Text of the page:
By Rich Kizer and Georganne Bender
A man named Nick has just landed a job selling vacuum cleaners door-to-door. Starting as a trainee, Nick goes through the usual sales training exercises and activities. The last two days of training involve being sent to a test neighborhood to practice his door-to-door craft. Lots of sales trainees have visited this same neighborhood, so they leave the office with a warning: No one will buy a vacuum cleaner from you, so just practice greeting customers and getting your foot in the door – but no one warned Nick.
Nick hit the streets not knowing he wouldn’t be able to sell a vacuum cleaner in this neighborhood if his life depended on it. He didn’t know it was a cold market, so he unleashed what he learned in sales training and sold a record number of vacuum cleaners. There’s power in intelligent ignorance.
Nick didn’t let history or what they weren’t supposed to do dictate their actions – and neither can you. Never let assumptions or people who say “That can’t be done,” or “We’ve done that before and it didn’t work,” stop you from trying new and innovative things for your life and your business.
We asked a few local entrepreneurs we occasionally partner with to take 30 minutes to brainstorm new and innovative ideas for a client of ours. Under the rules of brainstorming, no one gets to say, “That’s a stupid idea” even if it’s a stupid idea, because what one person thinks is crazy just might lead to an incredible idea by someone else.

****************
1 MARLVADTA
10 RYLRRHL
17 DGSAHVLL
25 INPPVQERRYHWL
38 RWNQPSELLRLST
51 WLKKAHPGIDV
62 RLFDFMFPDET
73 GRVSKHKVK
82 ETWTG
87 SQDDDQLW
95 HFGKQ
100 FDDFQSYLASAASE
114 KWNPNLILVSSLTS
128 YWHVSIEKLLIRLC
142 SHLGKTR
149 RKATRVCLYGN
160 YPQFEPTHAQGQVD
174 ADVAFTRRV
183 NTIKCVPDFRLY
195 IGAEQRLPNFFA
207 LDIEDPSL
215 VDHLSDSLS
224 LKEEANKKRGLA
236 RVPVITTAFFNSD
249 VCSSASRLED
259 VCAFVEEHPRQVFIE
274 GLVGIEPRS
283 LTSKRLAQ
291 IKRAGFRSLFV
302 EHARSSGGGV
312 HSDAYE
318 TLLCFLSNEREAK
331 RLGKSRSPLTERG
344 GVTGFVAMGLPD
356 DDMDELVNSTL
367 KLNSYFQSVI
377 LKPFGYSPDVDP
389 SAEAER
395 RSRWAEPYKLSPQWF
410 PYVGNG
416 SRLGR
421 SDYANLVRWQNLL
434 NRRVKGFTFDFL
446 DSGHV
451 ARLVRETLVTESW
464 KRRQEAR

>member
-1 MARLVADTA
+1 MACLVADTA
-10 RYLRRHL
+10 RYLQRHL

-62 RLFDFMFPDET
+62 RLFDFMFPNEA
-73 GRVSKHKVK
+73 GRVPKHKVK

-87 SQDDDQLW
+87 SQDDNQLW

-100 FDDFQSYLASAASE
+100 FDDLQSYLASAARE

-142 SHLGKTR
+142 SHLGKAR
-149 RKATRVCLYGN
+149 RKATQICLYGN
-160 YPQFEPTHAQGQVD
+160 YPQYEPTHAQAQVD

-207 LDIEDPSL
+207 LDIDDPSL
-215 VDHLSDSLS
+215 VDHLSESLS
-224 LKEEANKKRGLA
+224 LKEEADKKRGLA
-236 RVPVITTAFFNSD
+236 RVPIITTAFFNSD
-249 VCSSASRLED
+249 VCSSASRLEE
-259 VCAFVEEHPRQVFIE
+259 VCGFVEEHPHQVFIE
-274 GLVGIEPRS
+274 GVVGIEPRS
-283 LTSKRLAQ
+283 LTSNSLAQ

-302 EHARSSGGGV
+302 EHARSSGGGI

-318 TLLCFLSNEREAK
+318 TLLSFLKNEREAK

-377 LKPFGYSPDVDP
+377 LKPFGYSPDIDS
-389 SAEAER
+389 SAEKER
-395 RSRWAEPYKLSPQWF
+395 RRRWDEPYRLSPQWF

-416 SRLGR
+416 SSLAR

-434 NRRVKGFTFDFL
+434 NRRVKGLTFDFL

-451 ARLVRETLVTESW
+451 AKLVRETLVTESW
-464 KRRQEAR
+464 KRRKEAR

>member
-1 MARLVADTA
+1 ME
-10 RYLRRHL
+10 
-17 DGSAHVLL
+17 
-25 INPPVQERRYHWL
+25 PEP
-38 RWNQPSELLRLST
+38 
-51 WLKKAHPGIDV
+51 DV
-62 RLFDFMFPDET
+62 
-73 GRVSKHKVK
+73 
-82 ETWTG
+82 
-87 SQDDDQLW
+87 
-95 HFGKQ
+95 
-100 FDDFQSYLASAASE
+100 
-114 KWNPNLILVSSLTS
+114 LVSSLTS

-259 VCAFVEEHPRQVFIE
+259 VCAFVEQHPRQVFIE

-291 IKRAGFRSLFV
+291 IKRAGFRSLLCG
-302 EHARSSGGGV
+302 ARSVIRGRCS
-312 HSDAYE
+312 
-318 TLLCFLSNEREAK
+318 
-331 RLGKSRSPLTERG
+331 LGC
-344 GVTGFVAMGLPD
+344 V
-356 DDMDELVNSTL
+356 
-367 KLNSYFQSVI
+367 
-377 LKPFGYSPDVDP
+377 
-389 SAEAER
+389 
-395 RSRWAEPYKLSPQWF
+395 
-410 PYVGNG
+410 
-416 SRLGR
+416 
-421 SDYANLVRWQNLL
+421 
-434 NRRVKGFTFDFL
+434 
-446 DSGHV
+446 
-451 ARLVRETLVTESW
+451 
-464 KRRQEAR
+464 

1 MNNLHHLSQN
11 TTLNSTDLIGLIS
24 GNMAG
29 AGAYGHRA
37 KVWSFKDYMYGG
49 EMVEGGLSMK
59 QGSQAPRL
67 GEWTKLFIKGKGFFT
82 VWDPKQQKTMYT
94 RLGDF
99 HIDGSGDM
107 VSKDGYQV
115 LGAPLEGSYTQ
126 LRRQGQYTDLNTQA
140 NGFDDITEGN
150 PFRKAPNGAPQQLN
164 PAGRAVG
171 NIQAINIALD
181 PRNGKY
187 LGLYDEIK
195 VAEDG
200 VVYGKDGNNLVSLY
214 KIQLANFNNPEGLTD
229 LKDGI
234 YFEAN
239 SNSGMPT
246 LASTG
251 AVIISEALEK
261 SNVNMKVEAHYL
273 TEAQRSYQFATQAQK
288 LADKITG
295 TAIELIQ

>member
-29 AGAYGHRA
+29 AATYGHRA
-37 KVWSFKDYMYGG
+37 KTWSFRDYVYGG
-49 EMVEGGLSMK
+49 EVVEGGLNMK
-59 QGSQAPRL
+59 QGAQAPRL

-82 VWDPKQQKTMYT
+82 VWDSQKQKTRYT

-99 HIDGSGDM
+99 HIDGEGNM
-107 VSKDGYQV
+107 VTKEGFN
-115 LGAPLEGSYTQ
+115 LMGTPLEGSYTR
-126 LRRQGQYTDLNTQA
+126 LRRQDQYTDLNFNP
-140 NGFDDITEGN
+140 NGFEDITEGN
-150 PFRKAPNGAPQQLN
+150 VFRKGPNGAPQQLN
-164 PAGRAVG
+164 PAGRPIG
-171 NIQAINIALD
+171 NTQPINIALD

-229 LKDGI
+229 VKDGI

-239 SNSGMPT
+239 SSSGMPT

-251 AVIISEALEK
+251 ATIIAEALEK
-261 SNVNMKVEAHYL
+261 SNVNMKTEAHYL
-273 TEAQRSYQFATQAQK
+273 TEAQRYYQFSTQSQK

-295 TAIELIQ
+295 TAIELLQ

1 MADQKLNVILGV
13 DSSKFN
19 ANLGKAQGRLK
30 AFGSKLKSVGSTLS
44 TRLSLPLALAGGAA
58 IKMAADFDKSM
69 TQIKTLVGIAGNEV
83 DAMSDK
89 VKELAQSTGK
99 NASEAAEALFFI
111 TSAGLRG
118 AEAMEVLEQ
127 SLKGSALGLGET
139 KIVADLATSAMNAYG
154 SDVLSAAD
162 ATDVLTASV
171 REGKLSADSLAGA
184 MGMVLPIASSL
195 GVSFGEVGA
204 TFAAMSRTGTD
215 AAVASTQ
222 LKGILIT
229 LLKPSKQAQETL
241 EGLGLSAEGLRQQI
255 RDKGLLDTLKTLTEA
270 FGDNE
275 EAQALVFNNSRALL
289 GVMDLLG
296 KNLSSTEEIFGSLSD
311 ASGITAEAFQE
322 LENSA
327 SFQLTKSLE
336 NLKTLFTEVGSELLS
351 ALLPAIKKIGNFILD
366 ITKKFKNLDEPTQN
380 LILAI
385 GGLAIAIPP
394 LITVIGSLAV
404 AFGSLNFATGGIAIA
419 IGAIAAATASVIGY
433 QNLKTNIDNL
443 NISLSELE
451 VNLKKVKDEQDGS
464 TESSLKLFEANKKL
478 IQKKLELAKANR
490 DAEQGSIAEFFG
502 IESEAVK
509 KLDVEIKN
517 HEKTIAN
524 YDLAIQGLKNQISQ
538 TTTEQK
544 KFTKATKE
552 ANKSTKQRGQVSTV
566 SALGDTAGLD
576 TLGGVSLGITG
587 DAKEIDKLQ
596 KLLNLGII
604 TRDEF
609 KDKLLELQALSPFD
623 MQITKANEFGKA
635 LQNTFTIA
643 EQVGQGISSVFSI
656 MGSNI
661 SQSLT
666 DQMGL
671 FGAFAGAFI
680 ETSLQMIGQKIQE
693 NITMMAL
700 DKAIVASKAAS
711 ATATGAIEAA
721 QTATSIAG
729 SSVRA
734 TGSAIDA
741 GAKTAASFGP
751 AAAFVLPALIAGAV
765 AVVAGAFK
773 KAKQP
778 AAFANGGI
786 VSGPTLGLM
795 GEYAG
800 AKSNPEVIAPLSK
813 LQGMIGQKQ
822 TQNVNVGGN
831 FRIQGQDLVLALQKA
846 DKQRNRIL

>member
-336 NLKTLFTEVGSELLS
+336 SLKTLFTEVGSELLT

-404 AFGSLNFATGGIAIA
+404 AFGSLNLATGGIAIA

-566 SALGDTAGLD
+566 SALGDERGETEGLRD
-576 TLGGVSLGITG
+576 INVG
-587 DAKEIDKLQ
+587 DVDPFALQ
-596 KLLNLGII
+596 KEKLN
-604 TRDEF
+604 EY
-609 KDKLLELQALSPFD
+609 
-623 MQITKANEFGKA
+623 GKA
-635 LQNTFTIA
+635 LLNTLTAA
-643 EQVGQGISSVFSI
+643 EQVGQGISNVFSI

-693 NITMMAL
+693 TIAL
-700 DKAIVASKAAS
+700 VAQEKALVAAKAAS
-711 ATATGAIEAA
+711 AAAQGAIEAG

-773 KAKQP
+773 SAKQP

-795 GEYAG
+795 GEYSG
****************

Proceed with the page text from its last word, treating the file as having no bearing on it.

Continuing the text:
Then, we asked each person to share what he or she had come up with. In just 20 minutes, the room was buzzing with fresh ideas and implementation strategies were bouncing off the walls.
The solutions that came from this brainstorming session surprised us; they didn’t fit the paradigms of successful strategies we’d seen and used before, but that’s the point. People from outside your inner circle have an uncanny ability to look at your business and make suggestions with fresh eyes.
That’s what we did. We merged the strategies our partners shared with us, tweaking as we went along. Then, we did a few test implementations to see what would happen and the strategies worked. We knew now what to suggest to our client and how to present it.
Two weeks later, we presented our tweaked intelligent ignorance ideas. It was tense at first, as our client’s team mulled over the strategies we shared. Then, the lights started to come on, as one person after another said, “Why didn’t we think of that?” “That makes perfect sense, how did we miss it?” They thought we were brilliant; the strategies certainly were.
Don’t let past history dictate your actions or compromise your decisions. Ask for help. Sometimes those with the least amount of experience can see the path to success more clearly than you can. Know that it’s okay to ask for help, and it’s okay to be intelligently ignorant.